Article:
Controller Job Description and Career Overview
Individuals possessing a solid background in accounting, along with strong leadership skills, often make good controllers. Companies hire these professionals to oversee accounting operations and the staff members who perform such tasks. Depending on the business’s structure, controllers oftentimes report directly to the CFO or CEO.
As a high-level position requiring a good amount of experience and education, a controller stands to earn a substantial wage. Salary.com reports an annual average salary of $195,911. Job prospects are likewise attractive. The Bureau of Labor Statistics predicts employment of financial managers—the category under which it classifies controllers—to grow 16% between 2018 and 2028.
Might you be a good match for this accounting career? Here, we look at what’s involved in becoming a controller.
Controller Job Description
Controllers are valuable members of senior management at various types of private and nonprofit organizations. (Counterparts at governmental organizations often go by the title of “comptroller.”) Duties vary by factors such as the size and nature of the establishment, but common responsibilities for controllers include:
- Ensuring accuracy of financial reporting and compliance with federal, state, and local laws
- Interpreting financial data
- Overseeing the work of accountants, auditors, and related staff
- Supplying managers in other departments with relevant financial information
- Directing the preparation of financial reports, taxes, summaries, forecasts, and budgets
Skills Required of Controllers
For starters, controllers need a strong foundation in Generally Accepted Accounting Principles (GAAP). If you’re working for a company that’s publicly traded, knowledge of U.S. Securities and Exchange Commission regulations also is a must. Modern controllers should be adept at using Excel, NetSuite, and other industry software.
Since errors can have significant repercussions, controllers should be detail-oriented. Superior organizational skills and ability to juggle multiple demands aid in getting projects completed correctly and on time.
As leaders, controllers benefit from good interpersonal skills that keep team members motivated and on-task. Controllers also need to be good communicators capable of giving clear directions to staff members and explaining numbers and other financial information in ways less mathematically oriented management peers can understand.
Qualifications and Educational Background for Controllers
Aspiring controllers usually start with a bachelor’s degree in accounting, finance, or a similar field. Possessing a master’s degree in one of these disciplines or earning an MBA greatly increases marketability as it demonstrates the depth of knowledge needed for upper-level positions.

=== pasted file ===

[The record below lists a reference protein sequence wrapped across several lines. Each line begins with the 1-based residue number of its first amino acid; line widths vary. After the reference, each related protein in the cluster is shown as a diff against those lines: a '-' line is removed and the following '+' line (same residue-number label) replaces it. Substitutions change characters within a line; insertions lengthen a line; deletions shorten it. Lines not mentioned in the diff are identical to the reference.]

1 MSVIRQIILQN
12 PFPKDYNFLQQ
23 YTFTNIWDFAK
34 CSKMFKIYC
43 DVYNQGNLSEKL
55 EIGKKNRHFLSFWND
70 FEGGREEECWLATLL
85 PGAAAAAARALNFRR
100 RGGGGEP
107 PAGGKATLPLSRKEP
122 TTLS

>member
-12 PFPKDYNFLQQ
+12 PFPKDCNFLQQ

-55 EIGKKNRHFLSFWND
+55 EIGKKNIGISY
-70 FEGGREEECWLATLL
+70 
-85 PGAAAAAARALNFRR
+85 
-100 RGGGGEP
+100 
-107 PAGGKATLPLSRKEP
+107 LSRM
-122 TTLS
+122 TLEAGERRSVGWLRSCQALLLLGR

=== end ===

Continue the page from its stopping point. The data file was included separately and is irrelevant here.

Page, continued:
Many employers only consider applicants who are Certified Public Accountants (CPAs) or on track to become one since the distinction expands the scope of tasks an accountant is legally allowed to perform.
In most states, CPAs complete 30 semester hours beyond a bachelor’s degree, and pass a rigorous national exam. To maintain professional competency, renewal involves completing Continuing Professional Education (CPE) requirements.
Another well-known distinction that can help with career advancement is a CMA (Certified Management Accountant), which also involves a mixture of specific educational and work experience, as well as passing two exams. While a CPA shows mastery of concepts relating to auditing, tax, reporting, and regulation, a CMA focuses more on management, strategy, and decision-making. Both demonstrate the type of achievement and commitment expected of a controller.
Because they will deal with money and sensitive information, candidates for controller jobs must be able to pass an extensive background check. Keeping a clean, respectable online presence is also advisable.
Look at any job posting for a controller, and you’ll quickly discover the premium placed on track record. Companies often require at least seven years of accounting experience, with calls for 10-15 years not uncommon. Demonstrating a progression of increasing responsibility grabs attention.
Finding Jobs as a Controller
While it may not be the first type of job that comes to mind when one thinks of flexible work, a search on controller in the FlexJobs database reveals quite a range of prospects. Companies realize that flexibility helps attract and retain top talent, so they increasingly tout options such as telecommuting, alternate schedules, and part-time hours.
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Beth Braccio Hering, Writer, Freelance Jobs
Beth Braccio Hering has been a freelance writer for 20 years. In addition to extensive contributions to various Encyclopaedia Britannica products, her work has been published by outlets such as CareerBuilder, Johnson & Johnson’s BabyCenter, Walt Disney Internet Group, and…Read More >
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